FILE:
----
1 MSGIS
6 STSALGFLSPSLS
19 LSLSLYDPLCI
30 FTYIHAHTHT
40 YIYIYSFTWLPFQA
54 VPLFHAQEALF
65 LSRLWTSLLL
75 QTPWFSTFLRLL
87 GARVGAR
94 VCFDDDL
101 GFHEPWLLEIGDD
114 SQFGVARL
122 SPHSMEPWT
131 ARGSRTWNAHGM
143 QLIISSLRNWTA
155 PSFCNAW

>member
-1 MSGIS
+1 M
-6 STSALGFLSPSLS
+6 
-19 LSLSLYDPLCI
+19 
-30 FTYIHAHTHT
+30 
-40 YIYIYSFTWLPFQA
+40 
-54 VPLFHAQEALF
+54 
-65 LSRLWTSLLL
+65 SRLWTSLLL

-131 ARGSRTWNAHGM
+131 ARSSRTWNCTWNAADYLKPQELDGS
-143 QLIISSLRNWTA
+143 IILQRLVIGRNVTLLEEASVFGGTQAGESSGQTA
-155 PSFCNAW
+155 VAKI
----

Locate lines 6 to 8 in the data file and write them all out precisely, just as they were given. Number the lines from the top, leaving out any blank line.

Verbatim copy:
54 VPLFHAQEALF
65 LSRLWTSLLL
75 QTPWFSTFLRLL